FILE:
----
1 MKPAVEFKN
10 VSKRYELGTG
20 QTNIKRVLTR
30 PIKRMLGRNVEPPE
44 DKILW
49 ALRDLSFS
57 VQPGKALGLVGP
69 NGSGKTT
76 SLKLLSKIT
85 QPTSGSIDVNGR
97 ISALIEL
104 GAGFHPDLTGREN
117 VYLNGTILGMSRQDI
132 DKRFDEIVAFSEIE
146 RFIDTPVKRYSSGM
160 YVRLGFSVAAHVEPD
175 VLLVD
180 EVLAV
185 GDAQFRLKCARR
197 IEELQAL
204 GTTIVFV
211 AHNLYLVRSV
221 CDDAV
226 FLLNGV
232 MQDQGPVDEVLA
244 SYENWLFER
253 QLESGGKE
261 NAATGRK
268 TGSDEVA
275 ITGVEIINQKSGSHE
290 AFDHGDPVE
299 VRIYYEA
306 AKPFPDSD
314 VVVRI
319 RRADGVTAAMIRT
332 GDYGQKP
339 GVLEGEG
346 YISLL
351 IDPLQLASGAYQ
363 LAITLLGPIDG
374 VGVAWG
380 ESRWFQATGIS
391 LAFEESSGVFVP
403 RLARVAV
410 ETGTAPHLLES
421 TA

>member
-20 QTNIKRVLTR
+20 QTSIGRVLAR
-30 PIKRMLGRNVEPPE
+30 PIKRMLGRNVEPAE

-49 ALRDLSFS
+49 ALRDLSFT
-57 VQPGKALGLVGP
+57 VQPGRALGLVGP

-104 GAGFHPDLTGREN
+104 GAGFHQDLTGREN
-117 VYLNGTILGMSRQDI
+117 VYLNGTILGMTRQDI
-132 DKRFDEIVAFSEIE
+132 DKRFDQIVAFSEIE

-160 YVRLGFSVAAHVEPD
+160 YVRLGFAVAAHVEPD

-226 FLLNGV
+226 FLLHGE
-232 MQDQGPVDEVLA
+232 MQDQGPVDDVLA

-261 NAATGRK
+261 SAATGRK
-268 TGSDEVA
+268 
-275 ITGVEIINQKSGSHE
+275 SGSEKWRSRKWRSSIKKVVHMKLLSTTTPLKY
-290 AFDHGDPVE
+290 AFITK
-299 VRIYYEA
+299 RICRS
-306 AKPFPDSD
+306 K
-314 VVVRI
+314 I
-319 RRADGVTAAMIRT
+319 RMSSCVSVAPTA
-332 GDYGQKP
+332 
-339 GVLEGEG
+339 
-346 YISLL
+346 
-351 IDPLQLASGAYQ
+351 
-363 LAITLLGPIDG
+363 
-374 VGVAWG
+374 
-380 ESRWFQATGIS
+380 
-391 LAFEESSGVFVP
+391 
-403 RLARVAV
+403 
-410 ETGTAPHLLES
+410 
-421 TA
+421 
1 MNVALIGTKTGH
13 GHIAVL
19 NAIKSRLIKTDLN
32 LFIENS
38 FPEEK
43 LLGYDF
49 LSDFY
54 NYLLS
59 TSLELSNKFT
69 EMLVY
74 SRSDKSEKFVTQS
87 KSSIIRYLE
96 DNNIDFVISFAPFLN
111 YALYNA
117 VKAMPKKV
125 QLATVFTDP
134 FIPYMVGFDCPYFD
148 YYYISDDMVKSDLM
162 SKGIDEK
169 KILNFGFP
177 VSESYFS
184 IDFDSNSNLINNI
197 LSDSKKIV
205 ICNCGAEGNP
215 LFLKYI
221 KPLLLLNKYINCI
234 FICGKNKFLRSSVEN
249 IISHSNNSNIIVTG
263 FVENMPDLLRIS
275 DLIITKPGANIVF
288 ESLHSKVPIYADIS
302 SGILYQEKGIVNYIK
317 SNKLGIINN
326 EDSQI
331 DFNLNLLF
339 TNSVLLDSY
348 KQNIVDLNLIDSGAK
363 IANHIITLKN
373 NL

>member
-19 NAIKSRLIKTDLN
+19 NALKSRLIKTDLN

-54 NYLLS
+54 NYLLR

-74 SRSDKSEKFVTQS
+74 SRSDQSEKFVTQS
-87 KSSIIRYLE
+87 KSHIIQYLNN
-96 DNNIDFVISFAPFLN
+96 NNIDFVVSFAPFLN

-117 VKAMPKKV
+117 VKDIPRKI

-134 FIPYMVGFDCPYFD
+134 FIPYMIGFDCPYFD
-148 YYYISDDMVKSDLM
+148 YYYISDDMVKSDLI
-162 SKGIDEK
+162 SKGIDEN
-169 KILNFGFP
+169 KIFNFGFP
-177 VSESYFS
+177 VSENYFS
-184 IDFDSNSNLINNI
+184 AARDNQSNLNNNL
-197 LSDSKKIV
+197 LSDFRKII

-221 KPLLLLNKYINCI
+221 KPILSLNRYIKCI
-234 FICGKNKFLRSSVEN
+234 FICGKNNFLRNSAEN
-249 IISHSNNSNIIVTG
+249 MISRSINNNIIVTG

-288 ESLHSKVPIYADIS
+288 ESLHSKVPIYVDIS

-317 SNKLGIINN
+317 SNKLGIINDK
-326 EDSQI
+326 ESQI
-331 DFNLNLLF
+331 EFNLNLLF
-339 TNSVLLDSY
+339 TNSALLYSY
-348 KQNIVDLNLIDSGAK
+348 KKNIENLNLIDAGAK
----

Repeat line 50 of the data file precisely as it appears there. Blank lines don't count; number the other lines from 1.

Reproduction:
-30 PIKRMLGRNVEPPE